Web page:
i hate how much i’m about to write, sorry about this…but of course!
resolve is great––we finished that feature and did exports in resolve. it’s extremely capable on its own, works better than expected with all the software i’ve needed it to, and has gotten significantly less buggy in the last couple of years. the paid version is a lifetime license with free upgrades for the price of half a year of an adobe CC subscription… (probably not a coincidence that the NLEs with the best price:performance ratio are both from hardware companies who happen to also have software, these tools are undoubtably priced significantly below development costs…)
and don’t get me wrong, the fewer hours you spend per day staring at one of these programs, the more marginal the various ideological differences between them become.
my personal drift from NLE-agnosticism towards my current FCPX evangelist stance unfolded over years of staring at all these programs for 8+ hours a day.
i did a full rough cut of the documentary in avid with scriptsync, etc––avid is insanely quick for editing. i really flew, stringing out an entire movie from nothing but transcripts in a month or two. but the cut was 3.5 hours long and it got totally shredded by the director for being boring as hell.
i had to go back to the drawing board and i only had a few weeks to show a polished recut of the first 10-20 minutes of the movie. this is where avid (and other software using the avid paradigm, eg premiere, resolve, etc) starts to fall a bit short, for me.
in avid, you have to be extremely rigorous when setting up your project. for longform nonfiction, bin for interviews, a bin for archival, bin for script syncs, sub folders for various categories of each.
that’s not enough organization, so, commonly you might further break down footage into ‘selects reels’, basically a timeline where you dump a bunch of content that struck you as being a good bit about some topic. you might place markers noting which clips could go with what, or whatever. repeat for every conceivable topic.
there are a couple different routes to take with this, but i have not found one that doesn’t involve:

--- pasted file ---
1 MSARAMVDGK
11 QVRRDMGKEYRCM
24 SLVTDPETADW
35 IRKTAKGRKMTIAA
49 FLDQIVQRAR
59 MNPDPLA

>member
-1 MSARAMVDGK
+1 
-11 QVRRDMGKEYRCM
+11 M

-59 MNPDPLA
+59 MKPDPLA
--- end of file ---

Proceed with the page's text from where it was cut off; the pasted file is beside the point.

- placing too many things in a bin or sequence, making it difficult to find any one thing
- having too many bins or sequences and not being able to quickly navigate through them
- thinking something belongs in one category but during editing, realizing it is more closely connected to different category. (you can either live with it or stop working, open up the selects reel, match frame to the original file, delete from the current selects reel, open up the destination reel, insert it at the end…actually maybe the dialogue speaks to one topic but the imagery works better with another topic, what about if we…)
and no matter how thorough you are in that process, invariably there will come a time when you have an idea that calls for a piece of footage that is not in any selects reel. at that point, your options are basically to give up or to spend hours clicking on and scrubbing through clips in search of the thing you know you saw (hopefully what you’re looking for is the thing you believe it is (or else you just spent 4 hours combing through the NBC archival looking for something in the CBS broadcast bin)).
nothing about this makes any sense. these are all just bits of digital content, but this process treats them as if they are physical pieces of media. i assume, when these GUIs were first designed, there was an expectation that the digital representation had to be stored and managed just as the physical piece of media it was representing: very carefully, and only moving when you place your hand on it and move it from one space to another. of all the major pieces of software in this space, FCP is the only one to have been totally rewritten at a moment after this was no longer the case.
when i say “avid is insanely quick for editing”, this is the paradigm that i’m referring to. if you’ve got an assistant editor, a story producer, or some intern to go through transcripts, if your project is set up and organized perfectly and you know where everything is, it’s hard to improve on avid with scriptsync. it’s just that personally i’ve literally never worked on a project where this was the case.
in FCPX, you can tag any subset of any footage with any number of keywords. each keyword automatically becomes what is in effect a ‘selects reel’. and you can do this as you’re watching the footage for the first time, in real time. it’s easy to merge, rename, delete keyword collections at any point, so you don’t have to be too precious about this at all. the entire project panel becomes a selects reel.
it leads to a kind of paradox where you can get organized more quickly, but also you spend more time organizing––because the organization itself is more useful, and you don’t have to do it all before you start editing. you can quickly task-switch depending on what the priority is.
and it’s not just organization, similar workflow improvements can be found throughout the editing process. here’s the video that got me to try FCPX a few years after it’s legendarily problematic launch (skipped to ~8 minutes in where he gets into NLE comparisons):
(to close my rough cut story, i had transcripts for the interviews, but not for the archival video. so i had been using FCPX basically as an organization tool to handle archival footage, and i threw together an achival-driven intro directly with FCPX just to get a fresh thing for the director to look at. when he saw how i was using it, we wound up moving everything over to it and doing the film in FCPX.)